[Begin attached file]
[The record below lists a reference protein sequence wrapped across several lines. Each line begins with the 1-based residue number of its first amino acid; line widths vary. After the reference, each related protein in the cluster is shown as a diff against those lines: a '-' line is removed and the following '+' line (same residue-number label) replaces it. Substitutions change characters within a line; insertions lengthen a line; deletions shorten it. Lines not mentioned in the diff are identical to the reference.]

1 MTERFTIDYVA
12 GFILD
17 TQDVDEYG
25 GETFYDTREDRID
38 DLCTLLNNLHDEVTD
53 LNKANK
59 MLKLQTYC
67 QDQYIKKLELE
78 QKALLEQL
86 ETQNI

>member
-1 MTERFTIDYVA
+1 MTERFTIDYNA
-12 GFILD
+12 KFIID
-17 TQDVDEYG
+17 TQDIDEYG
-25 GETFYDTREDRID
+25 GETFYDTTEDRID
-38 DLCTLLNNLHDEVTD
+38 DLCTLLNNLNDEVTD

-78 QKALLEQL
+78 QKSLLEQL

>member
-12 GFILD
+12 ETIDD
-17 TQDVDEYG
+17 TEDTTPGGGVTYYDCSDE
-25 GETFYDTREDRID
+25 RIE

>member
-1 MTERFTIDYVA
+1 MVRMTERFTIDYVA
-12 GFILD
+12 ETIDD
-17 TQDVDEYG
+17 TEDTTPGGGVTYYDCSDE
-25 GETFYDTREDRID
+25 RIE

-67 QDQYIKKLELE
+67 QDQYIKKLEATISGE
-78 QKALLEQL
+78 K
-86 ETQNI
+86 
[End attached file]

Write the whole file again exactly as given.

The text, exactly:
[The record below lists a reference protein sequence wrapped across several lines. Each line begins with the 1-based residue number of its first amino acid; line widths vary. After the reference, each related protein in the cluster is shown as a diff against those lines: a '-' line is removed and the following '+' line (same residue-number label) replaces it. Substitutions change characters within a line; insertions lengthen a line; deletions shorten it. Lines not mentioned in the diff are identical to the reference.]

1 MTERFTIDYVA
12 GFILD
17 TQDVDEYG
25 GETFYDTREDRID
38 DLCTLLNNLHDEVTD
53 LNKANK
59 MLKLQTYC
67 QDQYIKKLELE
78 QKALLEQL
86 ETQNI

>member
-1 MTERFTIDYVA
+1 MTERFTIDYNA
-12 GFILD
+12 KFIID
-17 TQDVDEYG
+17 TQDIDEYG
-25 GETFYDTREDRID
+25 GETFYDTTEDRID
-38 DLCTLLNNLHDEVTD
+38 DLCTLLNNLNDEVTD

-78 QKALLEQL
+78 QKSLLEQL

>member
-12 GFILD
+12 ETIDD
-17 TQDVDEYG
+17 TEDTTPGGGVTYYDCSDE
-25 GETFYDTREDRID
+25 RIE

>member
-1 MTERFTIDYVA
+1 MVRMTERFTIDYVA
-12 GFILD
+12 ETIDD
-17 TQDVDEYG
+17 TEDTTPGGGVTYYDCSDE
-25 GETFYDTREDRID
+25 RIE

-67 QDQYIKKLELE
+67 QDQYIKKLEATISGE
-78 QKALLEQL
+78 K
-86 ETQNI
+86 